Whitman might give you a bigger discount than what it promises upfront — once it does a more thorough review of your full application file — but not a smaller one. The College of Wooster, in Ohio, also offers a personalized estimate and a similar guarantee, as long as people submit accurate information.

To Whitman, the lack of upfront clarity on pricing was a basic market inefficiency that it could fix. “Some colleges may benefit from a lack of financial transparency,” Mr. Miller, the Whitman interim vice president, said.

Indeed, far too many schools keep things opaque, and one has actually doubled down on withholding useful information.

In a column about early decision applicants in January, I cited Northeastern as an example of a school that made it difficult for many students to figure out what the school might ask them to pay when making an offer of admission that is theoretically (but not really) binding.

Late last year, Northeastern’s site offered confusing language: “Students who are in the top 10-15% of our applicant pool are considered for competitive merit awards.”

I asked the school about this unhelpful word salad, and eventually, Northeastern changed it. But it made an error — and then removed the figure altogether. Here’s the right one, by the way: In the 2020-21 entering class, 59 percent of people who had no financial need got merit aid anyhow.

Why not just say that, then? “The university is placing much more emphasis on need-based aid these days,” Michael Armini, a university spokesman, said in an email. “That is what I want the focus of our messaging to be.”

So how does Northeastern think about an applicant’s need when deciding whether to let them in? Are its admissions need-blind, or need-aware?

Northeastern meets the full need of students from the United States who manage to get in, a fact it rightfully boasts about on its site. But when I asked Mr. Armini if ability to pay could play a role in whether applicants are accepted, he wouldn’t tell me.

So I did what any parent would do and contacted the admissions and financial aid offices myself — and initially got conflicting answers. This compounds Northeastern’s clarity problem: If it’s going to keep vital, basic information off its website, whoever answers its phones ought to be able to find the right answer to the resulting questions.

It wasn’t until I got an email back from a senior member of the admissions office that I was certain: Northeastern is need-aware. (Mr. Armini told me later that they had run the reply by him.)

“Different schools will choose to provide different levels of transparency regarding financial aid,” Mr. Armini said in an email. “The overwhelming demand for a Northeastern education continues because we’re the global leader in experiential learning, a model that leads to superior outcomes for our students.”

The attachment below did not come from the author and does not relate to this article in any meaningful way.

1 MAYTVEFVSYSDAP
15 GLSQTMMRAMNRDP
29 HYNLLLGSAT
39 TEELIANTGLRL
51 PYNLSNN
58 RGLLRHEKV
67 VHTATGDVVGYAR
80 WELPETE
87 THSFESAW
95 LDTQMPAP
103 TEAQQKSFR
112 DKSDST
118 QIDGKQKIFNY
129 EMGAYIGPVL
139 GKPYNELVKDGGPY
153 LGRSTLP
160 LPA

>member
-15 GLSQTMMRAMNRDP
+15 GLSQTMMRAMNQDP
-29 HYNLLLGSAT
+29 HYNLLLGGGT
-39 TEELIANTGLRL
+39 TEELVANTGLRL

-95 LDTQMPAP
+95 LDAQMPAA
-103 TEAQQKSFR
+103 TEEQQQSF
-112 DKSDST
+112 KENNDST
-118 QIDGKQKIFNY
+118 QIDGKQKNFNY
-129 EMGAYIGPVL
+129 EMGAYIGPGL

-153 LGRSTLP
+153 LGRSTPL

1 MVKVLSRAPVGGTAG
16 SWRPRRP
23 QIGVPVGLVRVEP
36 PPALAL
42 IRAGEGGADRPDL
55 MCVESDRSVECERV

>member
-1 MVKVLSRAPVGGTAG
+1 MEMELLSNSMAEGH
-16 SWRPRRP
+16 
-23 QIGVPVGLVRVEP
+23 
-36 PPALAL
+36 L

But what if you value not being left in the dark?

Oberlin offers a humane explanation on its website of its “need sensitive” policy. Tufts puts it all plainly in a blog post. Wesleyan doesn’t mention being need-aware on its “Affording Wesleyan” webpage, but its president wrote about it elsewhere — in 2013.

Improving your messaging is pretty easy. After I hunted for American University’s need-aware explainer and couldn’t find one, a spokeswoman told me that the “website is being updated to include that information.”

That’s a reminder that colleges have a choice here — even if some make the wrong one. Take it from the person who first alerted me to the fact that Northeastern had given me bad information: Debbie Schwartz, a satisfied customer who is a parent of one of its undergraduates.

“Just be more transparent,” Ms. Schwartz, who runs the Paying for College 101 Facebook group, said. “It builds trust and confidence.”

If you’ve suffered from any lack of transparency this admissions season, it’s not too late to ask for more money. I explained how in a 2014 column and updated the advice in the early months of the pandemic in 2020. Be polite and explain any change in circumstances — whether financial, to the negative, or academic, to the positive.

And if you’re dreading having to do this dance in the future, go ahead and ask for help, at the front end, no matter where you’re applying. Fill out the net price calculators, and then, if you need to, check in with schools that you’re considering and ask for a merit-aid pre-read. Mention Whitman or Wooster by name, in case the person you’re speaking with doesn’t believe that other schools could possibly be doing something like this.

“It never hurts to ask,” said Megan Ryan, vice president for enrollment management at Muhlenberg, whose office will also do a pricing pre-read upon request. “The worst-case scenario is that you’re back exactly where you started.”